When I say that Under the Skin and Handmaid’s Tale avoid genre classification, I am of course using the terminology of those who oppose ‘literary’ to ‘genre’ instead of recognizing that ‘literary fiction’ is itself a genre. I should have chosen my words more carefully, of course. They were SF novels that escaped being labelled as SF because their authors had the proper Lit’ry credentials, and the critics who raved over them werer appropriately ignorant of SF (else their New York Lit’ry Establishment cards would have been revoked).
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bram452
User: bram452
Date: 2006-07-11 03:55 (UTC)
Subject: No damn cat, no damn cradle (was Re: no third axis)
Yeah, okay, I was being glib. There is a difference between fiat money and the gold (or silver or whatever) standard, but it's a difference in which set of rules you want to consider, not whether the whole thing's gaming.

The point I was trying to make was that there's nothing inherent in a particular metal that makes it carry value. What's so cool about gold that it can be traded without reference to government? Only the fact that a bunch of people in a bunch of different places have agreed to use it to represent abstract value. Take a pile of ingots to a place where they use cowrie shells as currency instead, and people are going to look at you funny. Price theory is the only one that makes sense to me, and that's all about play behavior.

And when you say:
I should have chosen my words more carefully, of course. They were SF novels that escaped being labelled as SF because their authors had the proper Lit’ry credentials, and the critics who raved over them werer appropriately ignorant of SF (else their New York Lit’ry Establishment cards would have been revoked).

I don't know that you needed to choose your words better -- I understood what you meant, and I didn't mean to blow you off; I agree. I was just running my definition set up the flagpole to see who'd salute. I'm willing to stipulate that the sentence "Under the Skin is a work of literary fiction that uses some of the tropes of SF" means the same thing as "Under the Skin is an SF novel that escaped the genre label because of its style of prose and the social forces surrounding its author."

Credo: Genre is an artifact of play behavior based the mutual agreement to pretend it exists and which is nonetheless useful.
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bram452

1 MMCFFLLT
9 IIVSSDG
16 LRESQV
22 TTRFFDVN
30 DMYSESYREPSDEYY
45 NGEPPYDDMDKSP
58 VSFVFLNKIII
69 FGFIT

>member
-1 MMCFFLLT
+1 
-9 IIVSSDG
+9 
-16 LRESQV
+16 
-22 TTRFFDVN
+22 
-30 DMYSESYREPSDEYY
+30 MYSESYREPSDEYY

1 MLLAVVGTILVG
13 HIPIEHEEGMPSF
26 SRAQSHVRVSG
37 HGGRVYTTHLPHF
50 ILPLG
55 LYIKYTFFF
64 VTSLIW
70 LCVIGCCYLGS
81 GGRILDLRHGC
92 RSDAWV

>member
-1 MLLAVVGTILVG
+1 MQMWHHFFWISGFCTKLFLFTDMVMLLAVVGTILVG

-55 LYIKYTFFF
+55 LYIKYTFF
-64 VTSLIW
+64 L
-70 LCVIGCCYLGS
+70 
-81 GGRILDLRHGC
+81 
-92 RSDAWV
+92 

User: bram452
Date: 2006-07-11 03:58 (UTC)
Subject: Re: No damn cat, no damn cradle (was Re: no third axis)
Which is to say, we seem to be wholly in agreement.
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Jay Lake
User: jaylake
Date: 2006-07-11 00:39 (UTC)
Subject: Re: no third axis
I read Under the Skin -- karindira gave it to me a while back. It was a pretty good read as litfic, but when I tried to analyze it as genre, it fell apart pretty fast. I felt the same way about Lives of the Monster Dogs. For me as a reader, The Time Traveler's Wife was a more successful example of this point.

Great discussion, btw. Thank you.
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fjm
User: fjm
Date: 2006-07-11 05:31 (UTC)
Subject: (no subject)
Sf argues with the universe, it yells, "hey! get the damn rules right! I want to use them as a lever."

Fantasy says to the universe, "I know you have rules, but let's make them as moral* as we can". *Moral in this case does *not* mean happy.

I think the third element of any genre is what is asked of the universe. The above would ally Sf with crime, but fantasy with horror. Although crime novels sometimes prefer moral rules to physical rules.
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Rose Fox: thoughtful
User: rosefox
Date: 2006-07-11 07:03 (UTC)
Subject: (no subject)
Keyword:thoughtful
My favorite panel at Readercon was on genre definitions (among many other things), and by the end of it pretty much all of them had been swept aside and people were talking solely in terms of whether a story makes the reader comfortable or uncomfortable. I don't think that that, in and of itself, is an axis (as you put it); I would say that rather there are three axes within it:

* Whether the writer intends the story to provide comfort or discomfort